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As videoconferencing becomes the norm, FBI warns of 'Zoom-bombing'

There have been numerous incidents of Zoom chat-rooms being hijacked by trolls.
Computer laptop

With work-from-home becoming the default for more employees in the U.S., the use of videoconferencing has presented an opportunity for trolls and hijackers.

It's given rise to what the FBI and others are referring to as "Zoom-bombing," a reference to the popular video chat service Zoom, which has become increasingly used by businesses, schools and friends to stay connected during the COVID-19 shutdowns.

There have been multiple reports of uninvited individuals accessing video conferences and displaying pornographic or racist images, as well as using threatening language.

And while in many instances the perpetrators are your run-of-the-mill internet trolls, groups like the Anti-Defamation League are concerned it's also being used by extremists to target groups with hate speech.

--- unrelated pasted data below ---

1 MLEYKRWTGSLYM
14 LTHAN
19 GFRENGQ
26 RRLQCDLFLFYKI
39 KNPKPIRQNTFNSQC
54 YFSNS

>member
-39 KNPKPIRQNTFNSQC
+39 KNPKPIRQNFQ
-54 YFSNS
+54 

Recent examples include a virtual Torah lesson being interrupted by people sharing antisemitic images, while a school board meeting in California was scrapped after someone shared a Nazi flag and swastika.

Another example in Massachusetts saw someone interrupt a high school class by yelling profanities as well as the teacher's home address.

The FBI is advising those hosting Zoom sessions to take precautions to prevent their events being hijacked. This advice includes:

– Not making meetings or classrooms public, using the setting in Zoom to make a meeting "private" that requires a password. Alternatively, use the "waiting room" feature that allows the host to control the admittance of guests.

– Do not share a link to a Zoom meeting on an unrestricted, publicly available social media post. Instead, provide the link direct to people privately.

– Change screensharing to "Host Only" so the host is the only person whose screen can be seen.

– Use the most up-to-date versions of video conferencing applications. Zoom, for example, has recently updated its software to make passwords a default for meetings and disabled the ability to randomly scan for meetings to join.

You can find more tips here courtesy of Zoom, including how to generate a randomized meeting ID when setting up meetings.

The two videos below also have more information:

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